Not to say I have anything against Apple—I’m writing this on MacBook Air. But the Think Different campaign spanned billboards, posters, and high-profile TV spots. It massively succeeded in associating Apple with creativity—but it probably isn’t clear how you apply those corporate branding lessons to your small business.
Fortunately, business branding tips from huge companies can apply to small business branding. The rest of this post will show you how.
You’ll come away with a definition of branding, an understanding of your positioning and differentiators, ideas for your brand logo, and an explanation of how small business branding is different from corporate branding.

What is branding?

The American Marketing Association defines a brand as a “Name, term, design, symbol, or any other feature that identifies one seller’s good or service as distinct from those of other sellers.”
This definition of branding is a good place to start—and it’s easy to see how the history of branding leads to a definition like this.
Logos, taglines, designs, and company names are all part of branding. But the brand is less about specific logos and more about what those logos represent—it’s the values, emotions, and status people associate with a company, product, or person.
Most branding thought leaders would agree that a definition of branding needs to go beyond simple design elements.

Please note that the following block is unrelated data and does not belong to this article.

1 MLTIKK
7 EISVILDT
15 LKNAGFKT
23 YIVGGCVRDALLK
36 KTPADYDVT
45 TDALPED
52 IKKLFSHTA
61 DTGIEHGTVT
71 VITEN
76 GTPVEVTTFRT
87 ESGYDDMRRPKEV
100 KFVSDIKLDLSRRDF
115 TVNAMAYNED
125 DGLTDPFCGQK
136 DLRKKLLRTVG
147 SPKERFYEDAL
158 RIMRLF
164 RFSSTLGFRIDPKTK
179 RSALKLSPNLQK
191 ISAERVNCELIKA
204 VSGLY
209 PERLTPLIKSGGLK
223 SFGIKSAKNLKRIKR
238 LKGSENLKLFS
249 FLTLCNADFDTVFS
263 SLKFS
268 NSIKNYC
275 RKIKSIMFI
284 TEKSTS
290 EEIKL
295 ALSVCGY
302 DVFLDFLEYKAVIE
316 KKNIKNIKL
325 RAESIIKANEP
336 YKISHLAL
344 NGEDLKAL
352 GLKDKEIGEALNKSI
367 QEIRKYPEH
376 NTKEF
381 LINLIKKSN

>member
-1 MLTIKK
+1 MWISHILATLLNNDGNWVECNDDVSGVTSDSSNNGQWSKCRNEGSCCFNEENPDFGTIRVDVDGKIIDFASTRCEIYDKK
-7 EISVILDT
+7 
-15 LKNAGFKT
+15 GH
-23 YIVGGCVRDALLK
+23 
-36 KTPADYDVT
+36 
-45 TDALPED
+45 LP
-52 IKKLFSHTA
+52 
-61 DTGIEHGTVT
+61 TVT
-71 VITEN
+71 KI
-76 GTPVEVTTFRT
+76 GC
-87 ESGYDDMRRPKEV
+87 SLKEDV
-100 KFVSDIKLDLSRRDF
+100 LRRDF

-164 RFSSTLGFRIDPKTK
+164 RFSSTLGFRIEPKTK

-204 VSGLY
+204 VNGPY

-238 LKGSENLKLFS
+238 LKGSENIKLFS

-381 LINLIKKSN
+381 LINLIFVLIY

Seth Godin, called by some the Godfather of Modern Marketing, defines a brand based on the values it represents.
“A brand is the set of expectations, memories, stories and relationships that, taken together, account for a consumer’s decision to choose one product or service over another. If the consumer (whether it’s a business, a buyer, a voter or a donor) doesn’t pay a premium, make a selection or spread the word, then no brand value exists for that consumer.”
A definition from David Ogilvy, the “Father of Advertising,” has some similarities.
“The intangible sum of a product’s attributes: its name, packaging, and price, its history, its reputation, and the way it’s advertised.”
Heidi Cohen of Actionable Marketing Guide compiled a list of 30 branding definitions from branding experts. Take a look through the definitions and you’ll quickly notice some similarities.

  • Branding is the art of aligning what you want people to think about your company with what people actually do think about your company – Jay Baer
  • Branding, to me, is the identity of a product or service – Gini Dietrich
  • Brand is the image people have of your company or product. It’s who people think you are – Ann Handley
  • A brand is a singular idea or concept that you own inside the mind of a prospect – Al Ries

Marketing leaders tend to agree: a brand is about what your business means to people.